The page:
Reducing the Pain of Fibromyalgia Through Natural Methods

Young woman having depression headache. Mental health background

You or someone you love may suffer from the debilitating effects of fibromyalgia (FM). This condition seems to plague more and more people. Let’s take a look at what it is and where relief can be found. What are some quick facts you might want to know about fibromyalgia?

  • Up to 5 percent of people are afflicted with FM.
  • Anyone at any age can experience FM, even children.
  • Symptoms are chronic and consistent but may fluctuate throughout the day.
  • Approximately ¼ of people with FM are disabled to the point where they cannot work.
  • Men get fibromyalgia as well as women. Women are diagnosed 3 times more often, however.
  • In 2007, the FDA approved the 1st drug to care for FM and more are being worked on.

Fibromyalgia is a complicated pain disorder that causes its sufferers to feel widespread aching pain throughout the body and tenderness to even light touch. Along with the other symptoms of FM, pain and tenderness come and go over time, sometimes on the same day or week. Fibromyalgia has a negative impact on people emotionally, physically, and socially. When you literally translate the word fibromyalgia, it means pain in the muscles, tendons, and ligaments. It has many more symptoms, though, and varies greatly from person to person.

Symptoms of Fibromyalgia

Symptoms of FM vary in severity. The most common ones are:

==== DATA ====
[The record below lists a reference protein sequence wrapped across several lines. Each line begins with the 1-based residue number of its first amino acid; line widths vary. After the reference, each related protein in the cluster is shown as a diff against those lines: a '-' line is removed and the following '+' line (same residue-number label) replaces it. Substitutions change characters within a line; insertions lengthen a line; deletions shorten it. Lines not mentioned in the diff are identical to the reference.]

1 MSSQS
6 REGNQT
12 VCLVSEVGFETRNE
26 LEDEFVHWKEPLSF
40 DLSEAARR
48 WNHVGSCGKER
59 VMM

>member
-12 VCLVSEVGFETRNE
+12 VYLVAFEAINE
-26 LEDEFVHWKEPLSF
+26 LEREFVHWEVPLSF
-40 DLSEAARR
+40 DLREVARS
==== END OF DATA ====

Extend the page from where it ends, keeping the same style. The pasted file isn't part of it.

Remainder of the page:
• Fatigue: This is much more than being tired after a busy day or a sleepless night. The fatigue associated with FM is an all-encompassing exhaustion impacting your work, personal, social, and educational events.

 

    • Pain: Profound, chronic, and widespread pain characterize FM. It is felt in all parts of the body and varies in intensity. It has been called stabbing, shooting, deep muscular aching, throbbing, and twitching. Adding to the discomfort are neurological symptoms of numbness, tingling, and burning.
    • Sleep issues: Sleep disorders plague those with FM and prevent them from getting a deep, restful sleep. Abnormalities in Stage 4 sleep has been seen in recent research of FM patients.
    • Cognitive difficulties: Memory problems, inability to think clearly
    • Stiffness: Most prominent in the morning

 

  • Depression and anxiety
  • Migraines
  • Tension headaches
  • Pelvic pain
  • Irritable or overactive bladder

 

  • IBS: Irritable bowel syndrome
  • TMJD: Temporomandibular joint disorder
  • GERD: Gastrointestinal reflux disease
  • Stress: Aggravates and can worsen symptoms

Healthcare providers diagnose FM based on a combination of symptoms, how the person feels (fatigue, functionality, tenderness), and overall well-being. Conditions that exhibit similar symptoms may have to be tested for in order to rule them out. This can include lupus, thyroid hormone resistance, and rheumatoid arthritis.

History of Fibromyalgia